In addition to this sampling, you can view a YouTube playlist of Hinduism and Ecology videos here.
Youth Climate Justice in India by John Paul Jose
Duke Undergraduate Environmental Union
March 20, 2021
The Environmental Justice Symposium 2021 is happy to present John Paul Jose. Kerala-born John Paul Jose’s journey with environmental activism began when he joined a protest against the Yettinahole project around five years ago. Later, in 2018, John set out to discover what steps India’s politicians were taking to address the climate crisis, as one of the Fridays For Future youth leaders in India. Now 22, he is still a passionate activist, criticising climate action (and the lack of it) from an Indian viewpoint, and especially how global warming affects India’s forests and ecosystems.
Dr. Vandana Shiva on India’s Farmers’ Protests: Indian Farmers Are a Victim Of Food Imperialism
Going Underground on RT
February 13, 2021
On this episode of Going Underground, we speak to Dr. Vandana Shiva, the Founder and President of Navdanya, Technology and Natural Resource Policy who was awarded the Right Livelihood Award, also known as the ‘Alternative Nobel Prize’. She discusses the recent avalanche in Uttarakhand which has left hundreds missing and the causes behind it, how the World Bank’s actions in the 1991 was arguably the start of Indian farmers vs global capitalism, why India’s farmers are organising en masse to oppose Modi’s neoliberal farming laws, 1 in 4 farmers on Earth being Indian, multinational farming corporations and their war on India’s independent farmers, the history of the spread of GMO technology such as ‘Roundup’, why a transition away from industrial farming back to small-scale farming is needed to fight climate change, and much more!
Towards an Anti-caste and Abolitionist Epistemology for Environmental Justice
October 28, 2019
This talk, offered by Malini Ranganathan of American University, considers the relationship between colonial history and contemporary struggles around caste identity and environmental outcomes in urban India.
Dr. Vandana Shiva Delivers Parliament Keynote Address
Parliament of the World’s Religions
October 16, 2015
On World Food Day of 2015, Dr. Vandana Shiva, Hindu author and environmental justice activist, addresses the Faith In Women plenary at the Parliament of the World’s Religions. Dr. Shiva centers women as not only the true seed keepers and food producers of the planet, but also the true faith keepers—and thus the most critical protectors of the planet during climate crisis.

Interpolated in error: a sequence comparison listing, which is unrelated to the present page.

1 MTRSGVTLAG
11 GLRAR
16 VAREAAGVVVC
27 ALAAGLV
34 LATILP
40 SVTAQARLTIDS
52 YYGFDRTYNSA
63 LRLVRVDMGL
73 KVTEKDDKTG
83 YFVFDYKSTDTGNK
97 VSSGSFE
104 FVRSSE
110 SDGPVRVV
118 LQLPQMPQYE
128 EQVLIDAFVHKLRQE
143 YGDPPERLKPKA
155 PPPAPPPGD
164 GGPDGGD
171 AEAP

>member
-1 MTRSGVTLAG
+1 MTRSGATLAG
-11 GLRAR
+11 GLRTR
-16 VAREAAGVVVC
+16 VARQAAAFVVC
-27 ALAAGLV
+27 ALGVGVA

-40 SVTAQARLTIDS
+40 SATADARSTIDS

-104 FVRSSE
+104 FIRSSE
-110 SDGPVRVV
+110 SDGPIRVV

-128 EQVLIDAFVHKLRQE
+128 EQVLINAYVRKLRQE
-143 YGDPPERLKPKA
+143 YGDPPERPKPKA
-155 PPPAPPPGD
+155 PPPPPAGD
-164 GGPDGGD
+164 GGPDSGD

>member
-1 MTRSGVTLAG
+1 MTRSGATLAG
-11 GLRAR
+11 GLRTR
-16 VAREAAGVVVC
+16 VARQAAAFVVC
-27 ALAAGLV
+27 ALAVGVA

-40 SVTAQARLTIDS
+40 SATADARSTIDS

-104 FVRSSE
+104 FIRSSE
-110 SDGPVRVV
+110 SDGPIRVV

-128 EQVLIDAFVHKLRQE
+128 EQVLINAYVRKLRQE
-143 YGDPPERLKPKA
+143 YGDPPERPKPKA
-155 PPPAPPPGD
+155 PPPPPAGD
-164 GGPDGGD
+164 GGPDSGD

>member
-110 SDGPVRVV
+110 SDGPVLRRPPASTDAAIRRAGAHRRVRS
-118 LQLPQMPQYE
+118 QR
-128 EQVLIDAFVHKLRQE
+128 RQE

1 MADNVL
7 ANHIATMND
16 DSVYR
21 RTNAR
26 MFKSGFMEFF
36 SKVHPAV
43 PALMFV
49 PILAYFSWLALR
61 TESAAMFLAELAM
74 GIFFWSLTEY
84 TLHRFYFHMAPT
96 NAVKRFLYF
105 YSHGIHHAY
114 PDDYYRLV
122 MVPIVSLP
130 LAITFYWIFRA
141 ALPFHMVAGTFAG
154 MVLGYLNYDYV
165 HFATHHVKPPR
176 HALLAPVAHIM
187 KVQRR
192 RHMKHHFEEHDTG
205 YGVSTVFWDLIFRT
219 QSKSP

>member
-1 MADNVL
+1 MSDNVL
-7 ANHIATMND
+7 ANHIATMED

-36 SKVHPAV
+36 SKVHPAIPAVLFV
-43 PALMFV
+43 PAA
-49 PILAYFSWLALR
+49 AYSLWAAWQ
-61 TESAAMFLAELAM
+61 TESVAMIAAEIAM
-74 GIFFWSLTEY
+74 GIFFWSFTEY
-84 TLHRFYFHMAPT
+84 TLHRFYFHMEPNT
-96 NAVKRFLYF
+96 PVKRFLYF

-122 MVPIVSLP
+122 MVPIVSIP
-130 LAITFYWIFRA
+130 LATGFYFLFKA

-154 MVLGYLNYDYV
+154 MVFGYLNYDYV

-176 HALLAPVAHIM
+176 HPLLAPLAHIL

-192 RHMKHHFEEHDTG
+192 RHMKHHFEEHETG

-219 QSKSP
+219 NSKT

Shivali Fulchand: “What does the Hindu tradition have to say about the environment?”
London School of Economics Faith Centre
Dr Shivali Fulchand reflects on the Hindu tradition’s understanding of the environment and how Hindus are called to encounter and interact with creation.
David Haberman: “Hinduism and Ecology”
David Haberman discusses Hinduism and Ecology with Mary Evelyn Tucker. “Hinduism and Ecology” is part of the larger “Conversations on World Religions and Ecology” project. Watch the whole “Conversations on World Religions and Ecology” series on the Forum on Religion and Ecology YouTube Channel.
“The South Asian Response to Journey of the Universe”
David Haberman, Christopher Ives, and Christopher Key Chapple
Journey of the Universe and Our Elegant Universe Symposium
Three scholars of South Asian religions suggest ways in which those traditions might respond to Journey of the Universe. Dr. David Haberman, Professor of Religious Studies at Indiana University Bloomington, draws parallels with Hindu creation myths of the One becoming the many, suggesting that all of reality is interconnected and arising from the same source. Dr. Christopher Ives, Professor and Chair of Religious Studies at Stonehill College, suggests that Buddhism teaches people to move beyond egocentricity to realize that one affects and is affected by everything else, which resonates with Journey’s notion of interdependent communities. Dr. Christopher Chapple, Professor of Indic and Comparative Theology at Loyola Marymount University, appeals to the structure of Jain temples to convey insights about the connection between the human body and the cosmos, the purification of consciousness, and the recovery of intimacy with life in its many forms.
“Troubled Waters: India’s effort to clean up sacred but polluted Ganga River”
PBS Newshour (February 11, 2020)
The Ganga River, known as the Ganges under British rule, is one of the most revered waterways in the world, yet also among the most polluted. PBS reports on the challenges of India’s efforts to clean up the river and restore its natural flow.